Vora Pong Nimnual sent the following note to CTN: “As an editor or a reporter, I thought you have the responsibility to tell both sides of the story. However, judging by the latest issue of CTN on pickleball, I can see that you’ve already made up your mind on who you will be supporting on this contentious issue. Sadly, our members are outraged and flabbergasted by what appears to be biased and misleading reporting in your newsletter.” (His email in its entirety is printed below the story.)
Nimnual calls himself the Palisades Pickleball ambassador, but according to an April 24 email from Connie Thrasher, the Sector Leader-West for USA Pickleball, “The person in Pacific Palisades is not currently and has not been an ambassador for USAP for over a year. My understanding is the $5 donation he requests (not mandatory) is to cover the cost of the tape, nets and court fees if he has to pay for them. He advised me he worked directly with the park department and received approval to provide services and use court space. I have not verified this as he’s operating independently and has no affiliation with USAP at this time.”
Thresher explained that “Over a year ago USAP required all existing Ambassadors to go through a background check. He declined and his ambassadorship was removed. All new Ambassadors have to go through a background check, or they aren’t considered.”
She said that if he [Nimnual] planned to renew [his ambassadorship], he would have to go through the vetting process which could take several months. “We haven’t received an application from him that I’m aware of. Once he submits, we’ll start the process.”
Pong in his email to CTN said that L.A. City Recreation and Parks promised pickleball players court #7 at the Palisades Rec Center, and would pay $28,000 for striping. The caveat before striping was done that a sound study had to be completed. (See CTN’s story September 2022 https://www.circlingthenews.com/pickleball-court-striping-goes-before-rap-commissioners/)
CTN happened to be at court 7 and 8, when the “unofficial” sound study was done. In attendance were West Region RAP Superintendent Sonya Young Jimenez, Palisades Park Advisory Board member Lynn Hylen, Rec Center director Jasmine Dowlatshahi and two guys with a machine that was supposed to measure noise.
CTN asked if the pickleball players were going to come down and play, so an accurate reading could be done. CTN asked if the “audio” recorder was going to be placed in the adjoining neighbor’s yard to get a reading there. Neither were done.
Then Rec and Parks, which does not have a pickleball policy and is aware of the numerous pickleball noise lawsuits across the country, decided the City department should have a policy in place before they went ahead with implementation of courts in residential areas. There are pickleball courts in Westchester and at John Adams Middle School in Santa Monica, but neither are near residential areas. Rustic Canyon had one pickleball event and does not have weekly or daily play.
Here’s the California State Government Code Section 65302g that mandates that noise elements be included as a part of city general plans and that cities adopt comprehensive noise ordinances. To read the department of City Planning noise element (visit: https://planning.lacity.org/odocument/b49a8631-19b2-4477-8c7f-08b48093cddd/Noise_Element.pdfis).
According to the standards adopted by Los Angeles in 1975, “The noise element applies to the city as a whole.”
That means there are no exceptions for loud noises at parks.
In addition to the noise ordinance, Los Angeles Municipal Code Section 41 contains several disturbance of the peace provisions that are enforced by the police department. These include regulation of noise from theaters, construction activities, devices used to emit music, miniature golf courses (including unduly loud talking) and “loud and raucous” noise, including intentional noise making.
Several pickleball players wrote to CTN that people who live by the park should be prepared to deal with noise. “Sixty or so people want to play pickleball every weekend. . . .Those who buy houses right next to a well-used public park cannot fairly object to daytime use of that park because they just don’t like it. They do not deserve a veto, no matter how loudly they complain.”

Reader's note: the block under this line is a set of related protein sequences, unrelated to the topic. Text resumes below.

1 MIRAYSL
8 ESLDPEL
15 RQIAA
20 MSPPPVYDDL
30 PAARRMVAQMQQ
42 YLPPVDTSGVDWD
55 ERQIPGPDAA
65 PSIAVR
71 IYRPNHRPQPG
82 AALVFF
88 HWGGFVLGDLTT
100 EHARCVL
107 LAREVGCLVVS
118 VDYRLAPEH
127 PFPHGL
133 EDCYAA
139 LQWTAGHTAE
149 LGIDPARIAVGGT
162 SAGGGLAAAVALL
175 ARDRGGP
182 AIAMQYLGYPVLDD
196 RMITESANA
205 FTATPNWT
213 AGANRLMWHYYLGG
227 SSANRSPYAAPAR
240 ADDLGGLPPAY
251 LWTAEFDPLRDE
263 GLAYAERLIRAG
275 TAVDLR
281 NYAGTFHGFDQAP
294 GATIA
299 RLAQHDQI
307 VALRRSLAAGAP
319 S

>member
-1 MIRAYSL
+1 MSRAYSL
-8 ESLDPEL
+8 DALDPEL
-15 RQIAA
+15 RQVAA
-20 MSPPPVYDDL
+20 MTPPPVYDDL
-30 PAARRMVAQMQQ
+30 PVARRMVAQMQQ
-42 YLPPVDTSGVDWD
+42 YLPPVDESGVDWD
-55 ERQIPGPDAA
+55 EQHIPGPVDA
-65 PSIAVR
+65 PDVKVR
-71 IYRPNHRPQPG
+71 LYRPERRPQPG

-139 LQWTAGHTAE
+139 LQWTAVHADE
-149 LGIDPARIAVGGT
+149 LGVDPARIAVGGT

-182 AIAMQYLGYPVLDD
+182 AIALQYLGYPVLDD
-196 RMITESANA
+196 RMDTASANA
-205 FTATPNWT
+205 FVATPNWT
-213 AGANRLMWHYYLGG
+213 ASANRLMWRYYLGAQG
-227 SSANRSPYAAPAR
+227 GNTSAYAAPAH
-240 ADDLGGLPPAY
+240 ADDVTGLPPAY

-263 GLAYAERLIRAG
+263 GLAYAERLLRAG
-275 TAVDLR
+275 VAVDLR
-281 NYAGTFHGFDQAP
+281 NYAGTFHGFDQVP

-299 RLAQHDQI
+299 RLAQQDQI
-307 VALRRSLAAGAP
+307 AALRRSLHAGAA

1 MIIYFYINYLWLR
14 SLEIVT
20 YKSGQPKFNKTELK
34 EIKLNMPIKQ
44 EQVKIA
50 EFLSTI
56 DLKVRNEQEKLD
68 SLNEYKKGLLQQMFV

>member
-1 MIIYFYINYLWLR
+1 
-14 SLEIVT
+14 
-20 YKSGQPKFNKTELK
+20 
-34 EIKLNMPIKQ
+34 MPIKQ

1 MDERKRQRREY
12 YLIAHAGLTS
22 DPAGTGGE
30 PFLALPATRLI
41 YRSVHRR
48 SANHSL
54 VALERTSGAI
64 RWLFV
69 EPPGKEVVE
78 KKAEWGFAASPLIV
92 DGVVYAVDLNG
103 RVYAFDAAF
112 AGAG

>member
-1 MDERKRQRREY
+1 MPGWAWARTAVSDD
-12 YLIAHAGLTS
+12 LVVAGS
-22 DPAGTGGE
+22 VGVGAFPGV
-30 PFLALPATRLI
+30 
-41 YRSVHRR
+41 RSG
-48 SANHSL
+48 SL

The law does not agree with that sentiment. The Department of City Planning Noise Element states: “Los Angeles Municipal Code Section 63.44 regulates use of recreation and parks department facilities. Park rangers and other recreation and parks department staff enforce regulations that include restrictions on use of sound amplification systems within parks and regulation of concert uses of park facilities. In addition, the recreation and parks department designs its facilities, locates activities within park sites, enforces park use hours and has operational policies for individual sites that are intended to minimize potential noise and activity impacts on surrounding neighborhoods.”
Now, the Palisades Tennis Center is trying to help by providing pickleball players with an alternative. Starting May 15, pickleball will operate with two 90-minute sessions from 11:30 to 1 p.m. and from 1 to 2:30 p.m. on courts 1 and 3. The price is $15 for a 90-minute session. If one buys a package of 10 sessions, the price goes down to $100.
For those who have previously played pickleball with the Palisades group they will offer a 50 percent discount, so the first 10 sessions will be $50 (and if you help tape, you will get a free session).
The initial session will run from May 15 through June 9 (no play on Memorial Day). Registration will be through an APP Mind/Body and the tennis center will assist those who need help in registering.
Previously, Pong has been collecting $5 from each player, but not everyone pays. The money Pong collected has not gone back to the park, but he said it helps cover the cost of balls, paddles and tape.
A reader wrote, “The $5 donation as stated above is totally voluntary. Let it be said, many of the participants do not donate even $5 per session. And turnout maxes at 40-50 (frequently less) depending on weather or other factors. So, the gross dollar intake is much lower than stated in the article. This article mentioned that it only costs $12 to rent a court for an hour. Our group rents two courts for up to five hours and again there is the ongoing costs of nets, balls, paddles, water, etc.”
At the last PAB meeting, it was noted that the Rec Center will continue indoor pickleball play on Mondays and Fridays. It was unclear if the cost will still be $5, and will that money go to Pong or to the Park?
Once tennis courts 1 and 3 are open for play, the Park will shut down weekend play on courts 7 and 8, which are in the “backyards” of two homes.
Pickleball players have said they have a permit to play on courts 7 and 8—that the reservation is made through the City.
One reader wrote: “When one makes an online reservation for one of the tennis courts there is a query that asks for the purpose of the reservation. The reservation process is quite automated. In other words, I wouldn’t assume a person checks the response, so to conclude that the City was aware that people were going to play pickleball is not necessarily true.